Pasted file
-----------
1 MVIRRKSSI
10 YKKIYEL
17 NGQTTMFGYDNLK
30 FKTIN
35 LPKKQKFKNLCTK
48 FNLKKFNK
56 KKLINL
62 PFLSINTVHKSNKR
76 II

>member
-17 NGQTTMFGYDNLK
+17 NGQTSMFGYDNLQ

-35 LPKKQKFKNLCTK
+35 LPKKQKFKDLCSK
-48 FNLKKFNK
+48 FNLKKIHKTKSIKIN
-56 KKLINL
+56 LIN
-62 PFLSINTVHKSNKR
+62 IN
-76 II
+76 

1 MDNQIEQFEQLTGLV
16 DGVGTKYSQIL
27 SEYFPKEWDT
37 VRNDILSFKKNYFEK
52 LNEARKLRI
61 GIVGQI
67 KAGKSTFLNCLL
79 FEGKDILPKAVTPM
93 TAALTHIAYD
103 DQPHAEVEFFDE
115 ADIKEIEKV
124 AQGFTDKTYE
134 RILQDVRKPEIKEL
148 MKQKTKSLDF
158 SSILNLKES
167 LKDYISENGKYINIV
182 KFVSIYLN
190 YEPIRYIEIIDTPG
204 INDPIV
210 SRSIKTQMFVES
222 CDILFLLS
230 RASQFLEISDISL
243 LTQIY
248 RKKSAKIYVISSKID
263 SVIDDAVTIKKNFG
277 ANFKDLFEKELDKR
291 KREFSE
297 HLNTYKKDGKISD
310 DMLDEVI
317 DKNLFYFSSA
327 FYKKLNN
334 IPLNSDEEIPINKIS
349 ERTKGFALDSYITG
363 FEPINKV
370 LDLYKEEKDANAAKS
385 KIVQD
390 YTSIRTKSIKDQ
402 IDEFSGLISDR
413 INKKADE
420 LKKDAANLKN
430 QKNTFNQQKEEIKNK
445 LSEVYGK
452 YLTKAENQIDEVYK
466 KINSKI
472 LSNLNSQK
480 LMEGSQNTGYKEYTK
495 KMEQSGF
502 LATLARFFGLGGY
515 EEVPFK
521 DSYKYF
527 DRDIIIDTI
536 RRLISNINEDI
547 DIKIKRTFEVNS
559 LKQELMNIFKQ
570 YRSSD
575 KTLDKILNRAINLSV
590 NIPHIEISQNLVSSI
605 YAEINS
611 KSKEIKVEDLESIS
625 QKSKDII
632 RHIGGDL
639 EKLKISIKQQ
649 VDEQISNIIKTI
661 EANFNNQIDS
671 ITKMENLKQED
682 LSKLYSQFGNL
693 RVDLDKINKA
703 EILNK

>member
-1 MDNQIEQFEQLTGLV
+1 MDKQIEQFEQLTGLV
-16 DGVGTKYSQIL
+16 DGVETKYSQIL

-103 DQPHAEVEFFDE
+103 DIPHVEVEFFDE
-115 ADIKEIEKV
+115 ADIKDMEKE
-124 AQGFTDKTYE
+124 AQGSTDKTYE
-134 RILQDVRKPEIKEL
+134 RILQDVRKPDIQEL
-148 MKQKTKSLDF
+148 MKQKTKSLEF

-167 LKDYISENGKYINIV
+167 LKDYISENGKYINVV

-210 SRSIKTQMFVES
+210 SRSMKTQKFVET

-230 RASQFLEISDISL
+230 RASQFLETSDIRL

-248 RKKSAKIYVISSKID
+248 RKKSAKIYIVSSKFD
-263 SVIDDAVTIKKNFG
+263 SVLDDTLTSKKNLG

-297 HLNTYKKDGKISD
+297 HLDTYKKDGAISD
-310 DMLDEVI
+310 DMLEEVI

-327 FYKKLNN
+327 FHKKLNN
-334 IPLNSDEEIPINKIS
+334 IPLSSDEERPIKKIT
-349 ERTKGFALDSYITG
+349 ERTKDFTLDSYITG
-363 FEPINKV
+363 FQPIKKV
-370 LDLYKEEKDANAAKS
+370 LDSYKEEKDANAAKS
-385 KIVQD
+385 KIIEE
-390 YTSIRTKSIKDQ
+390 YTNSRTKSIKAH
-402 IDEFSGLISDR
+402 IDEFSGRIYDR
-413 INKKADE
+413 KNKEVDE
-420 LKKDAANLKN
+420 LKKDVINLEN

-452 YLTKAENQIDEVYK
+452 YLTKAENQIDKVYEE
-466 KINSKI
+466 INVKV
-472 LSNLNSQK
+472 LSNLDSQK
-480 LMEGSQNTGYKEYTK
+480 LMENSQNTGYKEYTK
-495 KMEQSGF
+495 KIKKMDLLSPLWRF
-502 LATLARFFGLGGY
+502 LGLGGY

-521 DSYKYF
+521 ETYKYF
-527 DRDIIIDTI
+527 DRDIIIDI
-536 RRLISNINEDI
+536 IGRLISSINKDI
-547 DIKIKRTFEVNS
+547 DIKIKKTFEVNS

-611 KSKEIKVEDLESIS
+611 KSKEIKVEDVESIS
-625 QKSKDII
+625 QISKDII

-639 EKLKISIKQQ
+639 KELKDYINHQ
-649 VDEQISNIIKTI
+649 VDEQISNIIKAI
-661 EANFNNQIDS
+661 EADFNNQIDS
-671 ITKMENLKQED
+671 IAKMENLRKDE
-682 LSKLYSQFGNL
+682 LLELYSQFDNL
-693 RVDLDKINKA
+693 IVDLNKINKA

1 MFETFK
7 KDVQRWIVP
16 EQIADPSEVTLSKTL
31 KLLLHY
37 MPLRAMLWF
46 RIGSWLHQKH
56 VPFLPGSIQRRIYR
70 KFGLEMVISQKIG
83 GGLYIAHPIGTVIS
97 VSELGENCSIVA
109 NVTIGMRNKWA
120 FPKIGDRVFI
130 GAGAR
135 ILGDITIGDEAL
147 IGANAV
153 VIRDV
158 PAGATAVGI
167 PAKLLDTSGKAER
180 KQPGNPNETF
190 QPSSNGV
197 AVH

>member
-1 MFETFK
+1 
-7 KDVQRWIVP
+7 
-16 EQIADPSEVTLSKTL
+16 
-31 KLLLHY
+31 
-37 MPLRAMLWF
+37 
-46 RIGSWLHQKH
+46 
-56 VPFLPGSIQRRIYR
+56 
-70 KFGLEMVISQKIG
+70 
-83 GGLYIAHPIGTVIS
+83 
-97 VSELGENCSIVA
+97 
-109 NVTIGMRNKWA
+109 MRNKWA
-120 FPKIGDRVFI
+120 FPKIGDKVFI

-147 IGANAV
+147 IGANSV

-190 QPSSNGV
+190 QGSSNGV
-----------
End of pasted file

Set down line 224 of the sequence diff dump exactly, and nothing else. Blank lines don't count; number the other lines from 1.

-190 QPSSNGV